Tuesday, May 8, 2007

Bob's War on Science: Support the Battle Against Logic!

People that know me in my day-to-day life often ask: If you dislike Bob so much, why do you listen to him?

To answer this question, I have to reveal tiny bit about myself. You see, I hold a degree in philosophy. When I was young, I enjoyed asking hard questions. Over time, I discovered that the people around me could no longer answer my questions. So I sought people who could. And those people were in the philosophy department at a university.

The philosophers I discovered refused to answer my questions, for that would be too simple. They did, however, teach me to answer them myself.

These philosophers taught me logic. They also taught me to rigorously apply that logic. By being rigorous, they taught me to appreciate Truth and the people who advocate for Truth.

Bob takes to the airwaves and declares what he thinks is true. Bob believes that he can conclusively demonstrate the existence of God through various proofs. One such proof is the "precision of the universe."

This argument is properly known as "The Anthropic Principle."

The Anthropic Principle, for Bob, goes like this: There are so many precise factors in the universe that support the existence of life. In fact, if any of these factors are changed even slightly, the universe would be incapable of supporting life. So the universe is "fine-tuned" to support life. Fine tuned by God, of course.

So Bob points to "fine-tuned" physical laws like gravity. If gravity were slightly stronger, matter would clump together and the universe could not support life. If gravity were slightly weaker, matter would fly apart and the universe could not support life. So Bob, like most Creationists, has a list of factors he thinks support the Anthropic principle.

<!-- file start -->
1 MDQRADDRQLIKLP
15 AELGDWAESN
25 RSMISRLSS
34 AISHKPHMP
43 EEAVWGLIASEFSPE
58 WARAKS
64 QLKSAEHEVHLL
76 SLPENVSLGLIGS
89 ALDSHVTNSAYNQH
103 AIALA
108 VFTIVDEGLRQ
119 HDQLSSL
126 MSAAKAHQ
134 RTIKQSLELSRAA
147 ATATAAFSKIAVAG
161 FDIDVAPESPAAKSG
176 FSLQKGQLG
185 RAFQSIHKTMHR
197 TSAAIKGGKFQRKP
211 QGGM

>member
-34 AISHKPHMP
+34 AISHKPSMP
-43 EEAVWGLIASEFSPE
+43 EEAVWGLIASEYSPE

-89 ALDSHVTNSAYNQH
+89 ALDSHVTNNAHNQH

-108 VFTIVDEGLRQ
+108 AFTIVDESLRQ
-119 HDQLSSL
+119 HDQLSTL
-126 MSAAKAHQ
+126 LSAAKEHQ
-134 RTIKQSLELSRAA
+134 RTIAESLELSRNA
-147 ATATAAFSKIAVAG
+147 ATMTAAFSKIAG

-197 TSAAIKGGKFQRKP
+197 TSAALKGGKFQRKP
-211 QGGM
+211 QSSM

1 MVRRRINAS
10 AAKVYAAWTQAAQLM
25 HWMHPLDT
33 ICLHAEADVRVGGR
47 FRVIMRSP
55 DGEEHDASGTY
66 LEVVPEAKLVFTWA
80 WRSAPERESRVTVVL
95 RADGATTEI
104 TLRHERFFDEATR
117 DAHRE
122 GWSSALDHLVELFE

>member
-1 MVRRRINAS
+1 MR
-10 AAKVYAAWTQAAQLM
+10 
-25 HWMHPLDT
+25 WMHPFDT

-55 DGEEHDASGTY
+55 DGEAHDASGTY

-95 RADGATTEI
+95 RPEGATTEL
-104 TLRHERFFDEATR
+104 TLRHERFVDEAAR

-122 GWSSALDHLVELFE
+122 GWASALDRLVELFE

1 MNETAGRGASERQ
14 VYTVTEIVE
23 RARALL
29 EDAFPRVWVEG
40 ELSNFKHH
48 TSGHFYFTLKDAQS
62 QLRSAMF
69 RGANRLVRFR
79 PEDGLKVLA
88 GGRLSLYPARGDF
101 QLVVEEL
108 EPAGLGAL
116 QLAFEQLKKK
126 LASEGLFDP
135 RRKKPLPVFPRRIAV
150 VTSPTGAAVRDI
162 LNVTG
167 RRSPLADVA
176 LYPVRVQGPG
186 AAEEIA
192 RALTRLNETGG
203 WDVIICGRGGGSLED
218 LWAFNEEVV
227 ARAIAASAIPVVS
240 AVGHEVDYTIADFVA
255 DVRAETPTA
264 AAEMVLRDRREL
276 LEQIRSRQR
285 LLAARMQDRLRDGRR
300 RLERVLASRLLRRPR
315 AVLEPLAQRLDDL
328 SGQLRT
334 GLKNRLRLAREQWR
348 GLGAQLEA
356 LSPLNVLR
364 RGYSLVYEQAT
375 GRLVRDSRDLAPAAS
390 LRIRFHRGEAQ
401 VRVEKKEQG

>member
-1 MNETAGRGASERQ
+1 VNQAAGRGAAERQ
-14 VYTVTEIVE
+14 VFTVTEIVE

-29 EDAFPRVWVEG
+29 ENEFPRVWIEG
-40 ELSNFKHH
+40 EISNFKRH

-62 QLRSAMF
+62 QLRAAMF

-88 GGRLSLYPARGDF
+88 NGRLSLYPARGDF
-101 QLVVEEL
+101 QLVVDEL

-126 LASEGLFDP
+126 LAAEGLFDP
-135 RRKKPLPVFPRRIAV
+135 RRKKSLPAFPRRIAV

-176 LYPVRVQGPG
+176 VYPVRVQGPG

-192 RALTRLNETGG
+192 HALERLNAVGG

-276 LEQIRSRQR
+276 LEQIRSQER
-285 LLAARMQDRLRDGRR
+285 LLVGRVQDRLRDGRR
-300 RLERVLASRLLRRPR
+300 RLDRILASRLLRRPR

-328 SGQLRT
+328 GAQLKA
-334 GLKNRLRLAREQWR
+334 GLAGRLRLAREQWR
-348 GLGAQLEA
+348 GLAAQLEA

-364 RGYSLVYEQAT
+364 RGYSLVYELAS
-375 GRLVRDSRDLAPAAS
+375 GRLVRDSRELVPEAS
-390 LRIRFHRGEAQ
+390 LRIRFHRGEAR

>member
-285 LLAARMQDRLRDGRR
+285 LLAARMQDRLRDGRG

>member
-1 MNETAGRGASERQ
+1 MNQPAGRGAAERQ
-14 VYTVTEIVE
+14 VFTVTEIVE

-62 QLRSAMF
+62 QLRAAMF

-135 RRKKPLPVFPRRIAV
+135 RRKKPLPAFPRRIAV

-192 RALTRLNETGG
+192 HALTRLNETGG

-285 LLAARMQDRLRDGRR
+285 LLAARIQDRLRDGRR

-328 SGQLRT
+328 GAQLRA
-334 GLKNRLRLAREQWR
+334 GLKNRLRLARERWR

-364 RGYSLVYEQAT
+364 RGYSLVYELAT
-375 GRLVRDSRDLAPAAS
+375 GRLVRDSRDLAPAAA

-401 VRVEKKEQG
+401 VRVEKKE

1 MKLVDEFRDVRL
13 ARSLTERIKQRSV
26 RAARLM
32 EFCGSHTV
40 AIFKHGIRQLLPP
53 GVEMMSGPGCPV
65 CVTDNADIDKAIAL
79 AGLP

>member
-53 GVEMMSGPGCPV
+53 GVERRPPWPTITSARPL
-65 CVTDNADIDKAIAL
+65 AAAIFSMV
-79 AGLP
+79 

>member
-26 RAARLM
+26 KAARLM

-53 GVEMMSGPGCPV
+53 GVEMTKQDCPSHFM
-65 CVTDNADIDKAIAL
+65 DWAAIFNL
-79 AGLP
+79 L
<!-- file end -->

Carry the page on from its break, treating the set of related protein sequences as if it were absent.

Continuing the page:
But here's the problem: Bob has his premise and conclusion reversed. Bob assumes that the universe is fine-tuned to support life. He has no reason to assume this. Bob is so egotistical to think the universe exists to create him. And this is just one problem with the anthropic principle. Talkorigins gives us others:
If the universe is fine-tuned for life, why is life such an extremely rare part of it?

How fine is "fine" anyway? That question can only be answered by a human judgment call, which reduces or removes objective value from the anthropic principle argument.

The fine-tuning claim is weakened by the fact that some physical constants are dependent on others, so the anthropic principle may rest on only a very few initial conditions that are really fundamental...It is further weakened by the fact that different initial conditions sometimes lead to essentially the same outcomes...For all we know, a universe substantially different from ours may be improbable or even impossible.

If part of the universe were not suitable for life, we would not be here to think about it.

There is nothing to rule out the possibility of multiple universes, most of which would be unsuitable for life. We happen to find ourselves in one where life is conveniently possible because we cannot very well be anywhere else.

Intelligent design is not a logical conclusion of fine tuning. Fine tuning says nothing about motives or methods, which is how design is defined. Fine-tuning, if it exists, may result from other causes, as yet unknown, or for no reason at all...

In fact, the anthropic principle is an argument against an omnipotent creator. If God can do anything, he could create life in a universe whose conditions do not allow for it.
What does this have to do with listening to Bob Dutko? Well, Bob is the intellectual equivalent of a car crash. Like slowing down to witness the detritus strewn about the highway after a twenty-five car smash up, I can't help but listen to Bob. Because listening to him claim superior logic, intellectual honesty, and absolute conclusions where none are warranted is an affront to everything I learned through earning a degree.

So listening to him and writing this blog is my way of warning people of the rank dishonesty of Bob Dutko and to pay homage to the wonderful people that taught me the discipline of logic.

Next time, we'll examine how Bob butchers the Laws of Theromdynamics.

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